Abstract [en]

Motivation: Scaffolding is often an essential step in a genome assembly process, in which contigs are ordered and oriented using read pairs from a combination of paired-end libraries and longer-range mate-pair libraries. Although a simple idea, scaffolding is unfortunately hard to get right in practice. One source of problems is so-called PE-contamination in mate-pair libraries, in which a non-negligible fraction of the read pairs get the wrong orientation and a much smaller insert size than what is expected. This contamination has been discussed before, in relation to integrated scaffolders, but solutions rely on the orientation being observable, e.g. by finding the junction adapter sequence in the reads. This is not always possible, making orientation and insert size of a read pair stochastic. To our knowledge, there is neither previous work on modeling PE-contamination, nor a study on the effect PE-contamination has on scaffolding quality. Results: We have addressed PE-contamination in an update to our scaffolder BESST. We formulate the problem as an integer linear program which is solved using an efficient heuristic. The new method shows significant improvement over both integrated and stand-alone scaffolders in our experiments. The impact of modeling PE-contamination is quantified by comparing with the previous BESST model. We also show how other scaffolders are vulnerable to PE-contaminated libraries, resulting in an increased number of misassemblies, more conservative scaffolding and inflated assembly sizes.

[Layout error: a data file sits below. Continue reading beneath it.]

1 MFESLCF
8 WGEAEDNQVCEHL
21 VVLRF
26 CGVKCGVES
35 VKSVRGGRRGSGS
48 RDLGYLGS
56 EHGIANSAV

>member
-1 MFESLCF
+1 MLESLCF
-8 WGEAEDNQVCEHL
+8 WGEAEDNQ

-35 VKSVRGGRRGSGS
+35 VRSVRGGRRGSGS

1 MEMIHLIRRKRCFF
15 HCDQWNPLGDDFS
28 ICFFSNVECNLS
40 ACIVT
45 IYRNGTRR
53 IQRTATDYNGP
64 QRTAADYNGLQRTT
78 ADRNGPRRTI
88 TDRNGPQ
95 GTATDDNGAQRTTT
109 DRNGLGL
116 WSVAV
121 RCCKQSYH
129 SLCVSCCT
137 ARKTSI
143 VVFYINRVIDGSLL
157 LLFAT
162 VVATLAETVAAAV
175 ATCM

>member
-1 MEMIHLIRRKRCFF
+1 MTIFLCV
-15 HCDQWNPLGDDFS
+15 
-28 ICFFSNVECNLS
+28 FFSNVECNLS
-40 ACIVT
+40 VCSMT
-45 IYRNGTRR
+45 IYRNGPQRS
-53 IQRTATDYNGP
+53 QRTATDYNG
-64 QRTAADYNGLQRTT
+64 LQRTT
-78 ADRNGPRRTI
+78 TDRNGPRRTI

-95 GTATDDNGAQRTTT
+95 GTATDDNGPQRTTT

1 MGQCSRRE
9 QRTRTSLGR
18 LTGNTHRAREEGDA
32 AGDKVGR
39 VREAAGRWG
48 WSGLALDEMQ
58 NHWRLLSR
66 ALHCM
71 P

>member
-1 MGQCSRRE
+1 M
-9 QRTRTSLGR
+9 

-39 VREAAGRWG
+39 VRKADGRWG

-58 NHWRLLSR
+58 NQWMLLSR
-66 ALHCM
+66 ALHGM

National Category
Biological Sciences Environmental Biotechnology Computer and Information Sciences Mathematics
Identifiers
urn:nbn:se:su:diva-132540 (URN)10.1093/bioinformatics/btw064 (DOI)000379761500002 ()27153683 (PubMedID)
Available from: 2016-08-25 Created: 2016-08-15 Last updated: 2022-03-23Bibliographically approved
Ali, R. H., Muhammad, S. A. & Arvestad, L. (2016). GenFamClust: an accurate, synteny-aware and reliable homology inference algorithm. BMC Evolutionary Biology, 16, Article ID 120.
Open this publication in new window or tab >>GenFamClust: an accurate, synteny-aware and reliable homology inference algorithm
2016 (English)In: BMC Evolutionary Biology, E-ISSN 1471-2148, Vol. 16, article id 120Article in journal (Refereed) Published
Abstract [en]